Eating whole grains for better health? Here’s what to reach for and what to avoid
Brown rice, whole grain pasta and cooked whole oats — eating whole grains could help protect against heart disease and cancer, according to new Harvard School of Public Health research.
The new study out of the Boston university suggests that people who eat about four servings of whole grains a day live longer than their peers who eat little to no whole grains.
It’s based on a review of a dozen studies conducted in the United States, the United Kingdom and in Scandinavian countries between 1970 and 2010. The scientists pored over the health records of more than 786,000 people.
Turns out, people who ate about 70 grams of whole grains per day had a 22 per cent lower risk of all cause death, a 23 per cent lower risk of heart disease and a 20 per cent lower risk of death from cancer compared to people who ate no whole grains, the study said. These risk factors were measured during the studies’ 40-year duration.
“These findings further support current dietary guidelines that recommend at least three daily servings – or 48 grams – of whole grains to improve long-term health and prevent premature death,” Dr. Qi Sun, the study’s lead author, said in a university statement.
Whole grains have been tied to a string of benefits: lowering risk of stroke and Type 2 diabetes and maintaining blood pressure levels and weight, for example.
When study participants reported eating an additional daily serving of whole grains – about 16 grams – their risk of heart disease-related death dipped by about nine per cent. Cancer risk dropped by about five per cent in the long run.
Sixteen grams is about a half of a cup of brown rice or a single slice of whole grain bread.
There was a limitation to the study, though: some of the older studies pulled into the data may not have a “more consistent definition” of whole grains. The research also zeroed in on American and Scandinavian diets, so it’s unclear if these findings can be applied to other populations.
Adults should have about six to eight servings of grain products per day, according to Canada’s Food Guide. But at least 50 per cent should come from whole grains.
Don’t confuse multi-grain with whole grain either. Multi-grain means that the product in hand has many different grains – corn, rice, wheat, barley, for example.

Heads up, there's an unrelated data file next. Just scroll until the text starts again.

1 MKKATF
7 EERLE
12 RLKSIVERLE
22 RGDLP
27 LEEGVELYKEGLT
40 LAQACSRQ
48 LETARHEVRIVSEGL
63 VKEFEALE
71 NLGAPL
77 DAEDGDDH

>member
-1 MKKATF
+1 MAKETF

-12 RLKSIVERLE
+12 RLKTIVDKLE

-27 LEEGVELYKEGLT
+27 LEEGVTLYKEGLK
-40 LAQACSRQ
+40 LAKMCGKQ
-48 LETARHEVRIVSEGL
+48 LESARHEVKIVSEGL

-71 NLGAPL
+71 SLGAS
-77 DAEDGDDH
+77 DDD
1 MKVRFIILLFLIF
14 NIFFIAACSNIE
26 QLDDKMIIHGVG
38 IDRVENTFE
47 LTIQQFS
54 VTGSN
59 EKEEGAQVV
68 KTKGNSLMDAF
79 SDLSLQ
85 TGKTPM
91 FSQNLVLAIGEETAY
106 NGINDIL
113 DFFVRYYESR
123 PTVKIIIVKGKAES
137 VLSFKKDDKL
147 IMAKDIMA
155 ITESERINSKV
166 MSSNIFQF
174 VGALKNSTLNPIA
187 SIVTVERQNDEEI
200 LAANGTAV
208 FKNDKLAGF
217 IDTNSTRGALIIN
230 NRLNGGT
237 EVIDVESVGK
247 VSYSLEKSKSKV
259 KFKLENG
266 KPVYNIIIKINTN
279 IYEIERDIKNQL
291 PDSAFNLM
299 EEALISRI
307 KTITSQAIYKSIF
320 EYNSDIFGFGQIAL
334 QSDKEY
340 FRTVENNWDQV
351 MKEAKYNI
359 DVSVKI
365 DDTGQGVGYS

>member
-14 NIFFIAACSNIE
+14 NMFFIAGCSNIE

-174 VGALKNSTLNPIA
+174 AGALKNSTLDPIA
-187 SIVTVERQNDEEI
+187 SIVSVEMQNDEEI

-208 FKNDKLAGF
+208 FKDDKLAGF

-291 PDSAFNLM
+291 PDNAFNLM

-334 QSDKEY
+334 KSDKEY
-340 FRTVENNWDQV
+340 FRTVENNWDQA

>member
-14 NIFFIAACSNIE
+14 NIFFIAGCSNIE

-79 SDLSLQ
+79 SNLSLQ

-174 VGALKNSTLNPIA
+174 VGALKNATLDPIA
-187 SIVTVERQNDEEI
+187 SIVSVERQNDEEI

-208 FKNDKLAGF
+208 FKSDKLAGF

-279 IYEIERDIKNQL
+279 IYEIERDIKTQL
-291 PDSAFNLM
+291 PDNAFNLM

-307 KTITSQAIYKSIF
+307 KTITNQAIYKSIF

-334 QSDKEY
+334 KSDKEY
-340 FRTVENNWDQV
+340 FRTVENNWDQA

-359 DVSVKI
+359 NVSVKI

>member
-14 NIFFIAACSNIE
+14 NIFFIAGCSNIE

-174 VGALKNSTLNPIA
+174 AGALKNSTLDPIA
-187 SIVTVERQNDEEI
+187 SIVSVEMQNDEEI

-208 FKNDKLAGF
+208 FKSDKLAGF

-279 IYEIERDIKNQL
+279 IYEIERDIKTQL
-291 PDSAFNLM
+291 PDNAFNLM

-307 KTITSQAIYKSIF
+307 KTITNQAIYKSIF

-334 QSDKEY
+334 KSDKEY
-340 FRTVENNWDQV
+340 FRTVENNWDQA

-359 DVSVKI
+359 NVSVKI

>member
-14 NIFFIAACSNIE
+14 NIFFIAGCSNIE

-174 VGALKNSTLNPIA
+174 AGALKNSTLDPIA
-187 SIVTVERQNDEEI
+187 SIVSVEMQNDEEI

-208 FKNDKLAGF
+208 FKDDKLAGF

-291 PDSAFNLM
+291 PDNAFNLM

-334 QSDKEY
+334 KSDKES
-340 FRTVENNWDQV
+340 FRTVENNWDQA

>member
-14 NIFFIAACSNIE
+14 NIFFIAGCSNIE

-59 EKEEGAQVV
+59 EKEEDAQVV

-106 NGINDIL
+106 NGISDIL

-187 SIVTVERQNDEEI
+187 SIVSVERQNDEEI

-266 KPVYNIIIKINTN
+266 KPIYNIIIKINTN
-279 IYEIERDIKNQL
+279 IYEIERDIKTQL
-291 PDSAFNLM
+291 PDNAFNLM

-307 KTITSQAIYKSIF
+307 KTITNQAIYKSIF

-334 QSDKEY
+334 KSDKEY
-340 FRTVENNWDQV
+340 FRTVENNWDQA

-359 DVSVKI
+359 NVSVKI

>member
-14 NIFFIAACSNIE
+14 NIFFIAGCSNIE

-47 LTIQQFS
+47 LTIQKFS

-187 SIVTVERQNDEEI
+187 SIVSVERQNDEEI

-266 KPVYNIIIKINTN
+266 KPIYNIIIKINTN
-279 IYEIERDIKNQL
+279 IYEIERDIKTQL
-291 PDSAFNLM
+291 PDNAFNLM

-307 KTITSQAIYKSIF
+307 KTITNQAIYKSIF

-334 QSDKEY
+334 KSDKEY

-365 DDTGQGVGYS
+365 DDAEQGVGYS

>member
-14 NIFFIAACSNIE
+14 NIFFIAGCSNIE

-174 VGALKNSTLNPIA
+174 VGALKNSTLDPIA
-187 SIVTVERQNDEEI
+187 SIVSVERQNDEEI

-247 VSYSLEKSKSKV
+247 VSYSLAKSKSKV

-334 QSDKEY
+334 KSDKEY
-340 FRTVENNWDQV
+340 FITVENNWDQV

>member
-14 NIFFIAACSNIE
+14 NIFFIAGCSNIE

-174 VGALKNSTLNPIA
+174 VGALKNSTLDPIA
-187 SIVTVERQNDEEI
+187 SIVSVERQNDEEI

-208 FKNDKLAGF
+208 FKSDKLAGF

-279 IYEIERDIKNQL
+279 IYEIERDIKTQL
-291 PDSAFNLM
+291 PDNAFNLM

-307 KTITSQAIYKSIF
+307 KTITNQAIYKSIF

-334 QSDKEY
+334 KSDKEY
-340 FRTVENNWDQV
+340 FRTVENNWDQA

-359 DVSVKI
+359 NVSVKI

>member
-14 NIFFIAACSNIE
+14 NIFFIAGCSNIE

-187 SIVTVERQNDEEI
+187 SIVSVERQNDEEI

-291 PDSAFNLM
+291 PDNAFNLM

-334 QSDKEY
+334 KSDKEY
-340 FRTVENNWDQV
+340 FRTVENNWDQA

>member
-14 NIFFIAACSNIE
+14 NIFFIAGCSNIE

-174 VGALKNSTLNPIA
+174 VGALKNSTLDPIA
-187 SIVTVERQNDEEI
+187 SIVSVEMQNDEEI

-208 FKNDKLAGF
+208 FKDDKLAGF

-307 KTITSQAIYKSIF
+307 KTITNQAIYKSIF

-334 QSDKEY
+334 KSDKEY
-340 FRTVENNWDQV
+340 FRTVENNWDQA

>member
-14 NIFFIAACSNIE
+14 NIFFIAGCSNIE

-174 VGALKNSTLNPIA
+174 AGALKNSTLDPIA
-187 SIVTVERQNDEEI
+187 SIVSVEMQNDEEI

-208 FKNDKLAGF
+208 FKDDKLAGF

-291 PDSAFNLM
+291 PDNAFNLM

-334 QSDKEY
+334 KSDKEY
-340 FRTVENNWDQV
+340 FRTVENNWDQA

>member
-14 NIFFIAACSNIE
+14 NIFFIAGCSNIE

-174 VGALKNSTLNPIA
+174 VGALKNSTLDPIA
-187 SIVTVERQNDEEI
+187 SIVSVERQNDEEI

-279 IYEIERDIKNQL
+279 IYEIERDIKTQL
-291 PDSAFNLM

Whole grain is what consumers should be looking for. In this case, the whole grain includes the outer skin of the kernel (the bran), the vitamin-packed, protein and fat-rich sprout (or the germ), and the endosperm, packed with minerals and carbohydrates.
Multigrain options could also include processed products that are stripped of the bran and germ.
Here are some examples of whole grains:
- Steel-cut oats, whole oat groats, and regular rolled oats
- Brown rice
- Whole grain bread, pasta or crackers
- Whole grain cereals, whole grain bran flakes
- Whole grain bulgar and quinoa
Make sure you’re choosing whole grain products that are lower in fat, sugar or salt, Health Canada notes on its website.
Your breakfast could include a whole grain cereal, such as shredded wheat or steel-cut oats.
Swap out your whole wheat bread for whole grain options instead when you’re preparing a sandwich at lunchtime. White flour tortillas could also be substituted for whole grain versions.
Finally, trade in white rice and white pasta for brown rice, wild rice and bulgar, or add barley to your soups, stews and casseroles, the Mayo Clinic suggests.
Examples of non-whole grains include:
- French baguette
- Naan bread
- Sugary cereals, or hot cereals, such as cream of wheat
- Rice cakes
- Saltine crackers
The Harvard study was published Monday in the journal Circulation. Read the full findings.
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